DHS news release
May 20, 2005
Contacts: Bonnie Widerburg (503) 731-4180
Jeremy Long, Washington County (503) 846-4734
Technical contact: Emilio DeBess, D.V.M. (503) 731-4024
Hantavirus confirmed in Oregon; sixth case in 10 years
A case of Hantavirus Pulmonary Syndrome has been confirmed in a Washington County resident, public health officials in the Oregon Department of Human Services (DHS) and Washington County Department of Health & Human Services said today.
The individual is recovering at home, according Emilio DeBess, D.V.M., DHS public health veterinarian.
This is the Oregon's sixth reported case of Hantavirus; five cases were reported between 1993 and 1997. Washington state has reported 28 cases since 1993.
"Hantavirus cases are rare both in Oregon and around the nation," said DeBess. "But it can be a deadly disease, and we want people to know there are precautions they can take to avoid being exposed to the virus."
Rodents such as deer mice or wild mice may carry Hantavirus and excrete the virus in urine, droppings and saliva. People can be infected by inhaling concentrated virus particles that become airborne when rodent droppings or nests are disturbed.
The first signs of illness appear one to six weeks after exposure to the virus. Early symptoms include fatigue, fever and muscle aches, which may progress to coughing and shortness of breath as lungs fill with fluid.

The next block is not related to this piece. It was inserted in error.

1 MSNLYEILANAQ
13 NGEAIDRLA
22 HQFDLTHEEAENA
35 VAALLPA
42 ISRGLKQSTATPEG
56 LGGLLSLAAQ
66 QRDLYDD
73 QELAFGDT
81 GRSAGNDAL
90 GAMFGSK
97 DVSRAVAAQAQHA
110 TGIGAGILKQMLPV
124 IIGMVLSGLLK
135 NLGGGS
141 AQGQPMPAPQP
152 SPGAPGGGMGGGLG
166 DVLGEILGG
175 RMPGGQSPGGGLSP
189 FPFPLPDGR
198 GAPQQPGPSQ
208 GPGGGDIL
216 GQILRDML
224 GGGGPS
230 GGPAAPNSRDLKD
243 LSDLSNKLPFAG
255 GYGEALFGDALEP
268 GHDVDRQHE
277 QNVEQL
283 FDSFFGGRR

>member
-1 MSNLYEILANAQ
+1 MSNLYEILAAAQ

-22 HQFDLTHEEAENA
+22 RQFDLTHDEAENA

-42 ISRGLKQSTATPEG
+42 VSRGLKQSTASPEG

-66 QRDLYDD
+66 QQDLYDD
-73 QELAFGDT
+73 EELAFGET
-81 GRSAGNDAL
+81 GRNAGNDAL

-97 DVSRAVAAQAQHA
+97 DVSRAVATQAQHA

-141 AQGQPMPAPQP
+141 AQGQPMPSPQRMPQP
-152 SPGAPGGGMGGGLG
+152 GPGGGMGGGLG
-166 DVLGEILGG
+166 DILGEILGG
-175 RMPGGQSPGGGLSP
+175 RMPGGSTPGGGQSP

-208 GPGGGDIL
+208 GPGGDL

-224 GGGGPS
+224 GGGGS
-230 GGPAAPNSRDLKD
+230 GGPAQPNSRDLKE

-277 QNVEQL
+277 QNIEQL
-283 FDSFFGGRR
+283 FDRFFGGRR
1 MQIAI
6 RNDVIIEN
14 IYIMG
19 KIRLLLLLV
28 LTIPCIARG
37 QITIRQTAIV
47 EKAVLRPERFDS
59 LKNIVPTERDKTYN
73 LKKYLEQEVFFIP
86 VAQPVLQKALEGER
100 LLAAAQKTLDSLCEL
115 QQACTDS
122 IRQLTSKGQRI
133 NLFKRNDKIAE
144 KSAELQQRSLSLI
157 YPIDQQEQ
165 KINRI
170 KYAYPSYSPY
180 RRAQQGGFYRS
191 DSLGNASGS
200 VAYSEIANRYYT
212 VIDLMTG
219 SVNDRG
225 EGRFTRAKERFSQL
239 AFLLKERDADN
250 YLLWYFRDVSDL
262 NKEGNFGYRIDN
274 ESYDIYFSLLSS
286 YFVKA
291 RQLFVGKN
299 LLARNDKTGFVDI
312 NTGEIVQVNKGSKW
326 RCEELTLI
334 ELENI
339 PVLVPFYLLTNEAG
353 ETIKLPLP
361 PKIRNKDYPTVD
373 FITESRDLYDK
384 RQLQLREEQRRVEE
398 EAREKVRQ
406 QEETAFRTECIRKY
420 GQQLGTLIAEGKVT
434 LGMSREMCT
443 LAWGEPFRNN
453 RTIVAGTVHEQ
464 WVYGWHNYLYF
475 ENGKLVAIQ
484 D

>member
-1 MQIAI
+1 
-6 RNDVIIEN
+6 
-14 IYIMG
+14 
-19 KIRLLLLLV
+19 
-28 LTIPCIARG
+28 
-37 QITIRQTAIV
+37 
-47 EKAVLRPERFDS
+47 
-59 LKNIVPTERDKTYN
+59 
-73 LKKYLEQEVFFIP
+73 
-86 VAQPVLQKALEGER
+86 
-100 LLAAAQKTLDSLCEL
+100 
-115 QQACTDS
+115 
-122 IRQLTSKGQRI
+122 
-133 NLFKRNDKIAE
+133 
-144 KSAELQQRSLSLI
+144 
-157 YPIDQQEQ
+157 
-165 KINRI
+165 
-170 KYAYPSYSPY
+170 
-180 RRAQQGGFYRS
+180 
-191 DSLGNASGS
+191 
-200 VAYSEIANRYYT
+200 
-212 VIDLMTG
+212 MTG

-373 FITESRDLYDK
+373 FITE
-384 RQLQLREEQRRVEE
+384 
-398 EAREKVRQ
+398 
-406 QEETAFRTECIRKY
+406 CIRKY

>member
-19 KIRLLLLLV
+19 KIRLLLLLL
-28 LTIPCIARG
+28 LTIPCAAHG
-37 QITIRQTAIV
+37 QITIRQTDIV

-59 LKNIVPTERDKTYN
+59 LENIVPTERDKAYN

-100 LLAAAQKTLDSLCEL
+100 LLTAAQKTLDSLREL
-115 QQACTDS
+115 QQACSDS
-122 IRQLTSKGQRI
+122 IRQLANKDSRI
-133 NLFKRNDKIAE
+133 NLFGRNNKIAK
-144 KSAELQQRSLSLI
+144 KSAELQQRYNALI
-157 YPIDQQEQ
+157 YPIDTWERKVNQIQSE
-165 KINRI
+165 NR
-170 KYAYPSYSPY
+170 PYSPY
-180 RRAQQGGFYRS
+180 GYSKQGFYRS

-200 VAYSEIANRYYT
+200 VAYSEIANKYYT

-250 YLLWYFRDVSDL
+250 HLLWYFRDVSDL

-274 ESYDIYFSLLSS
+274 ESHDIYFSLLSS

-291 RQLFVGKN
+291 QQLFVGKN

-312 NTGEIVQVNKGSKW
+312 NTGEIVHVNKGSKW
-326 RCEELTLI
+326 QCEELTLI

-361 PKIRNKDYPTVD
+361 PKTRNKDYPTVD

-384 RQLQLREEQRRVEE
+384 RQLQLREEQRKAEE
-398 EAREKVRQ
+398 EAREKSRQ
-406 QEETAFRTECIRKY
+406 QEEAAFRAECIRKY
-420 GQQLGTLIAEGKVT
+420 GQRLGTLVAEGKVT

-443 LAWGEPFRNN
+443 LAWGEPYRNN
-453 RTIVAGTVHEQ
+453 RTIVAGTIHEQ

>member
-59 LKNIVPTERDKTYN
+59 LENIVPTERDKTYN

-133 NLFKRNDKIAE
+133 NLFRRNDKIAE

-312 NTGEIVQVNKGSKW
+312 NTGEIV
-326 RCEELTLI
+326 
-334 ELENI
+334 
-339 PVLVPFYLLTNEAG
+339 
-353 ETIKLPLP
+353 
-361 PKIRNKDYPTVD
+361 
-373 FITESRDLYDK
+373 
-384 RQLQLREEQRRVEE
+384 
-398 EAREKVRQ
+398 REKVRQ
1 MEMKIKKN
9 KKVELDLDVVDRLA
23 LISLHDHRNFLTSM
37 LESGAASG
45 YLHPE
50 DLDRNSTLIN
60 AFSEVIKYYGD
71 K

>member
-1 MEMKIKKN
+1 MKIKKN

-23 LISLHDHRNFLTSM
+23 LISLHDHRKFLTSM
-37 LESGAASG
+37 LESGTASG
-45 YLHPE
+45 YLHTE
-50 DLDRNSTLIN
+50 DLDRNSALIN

"The primary way to protect yourself from Hantavirus is to control rodents and keep them from nesting in and around your home," DeBess said.
If you find rodent droppings or nests in your home or in outside areas such as garbage cans, woodpiles, sheds or barns, DeBess advises:
Do not sweep, brush or vacuum the droppings or nesting materials, because you will stir up dust and increase the chances of inhalation.
Spray the droppings and nests with a household disinfectant, such as Lysol or bleach mixture, and allow them to soak for at least 15 minutes.
Wear rubber gloves when cleaning up droppings, seal all materials in double plastic bags and dispose of in the trash.
Since Hantavirus was first identified in 1993, a total of 379 laboratory-confirmed cases have been reported nationally, including 32 retrospectively identified cases that occurred before 1993. HPS has been reported in 31 states, the majority in the southwestern United States. About three-fourths of cases have been in rural areas.